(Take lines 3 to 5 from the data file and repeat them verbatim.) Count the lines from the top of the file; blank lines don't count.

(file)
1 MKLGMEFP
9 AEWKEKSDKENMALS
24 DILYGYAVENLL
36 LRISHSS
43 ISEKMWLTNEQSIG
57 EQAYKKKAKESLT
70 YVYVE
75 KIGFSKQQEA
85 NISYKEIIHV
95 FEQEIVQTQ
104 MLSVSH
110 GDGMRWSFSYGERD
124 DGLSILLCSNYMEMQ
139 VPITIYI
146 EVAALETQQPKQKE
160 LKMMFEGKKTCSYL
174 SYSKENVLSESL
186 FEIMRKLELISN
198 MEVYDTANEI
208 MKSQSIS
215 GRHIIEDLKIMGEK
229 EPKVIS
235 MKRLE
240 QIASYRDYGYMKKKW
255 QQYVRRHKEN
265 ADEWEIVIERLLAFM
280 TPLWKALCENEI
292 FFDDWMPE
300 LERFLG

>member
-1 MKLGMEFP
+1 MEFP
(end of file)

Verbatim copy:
24 DILYGYAVENLL
36 LRISHSS
43 ISEKMWLTNEQSIG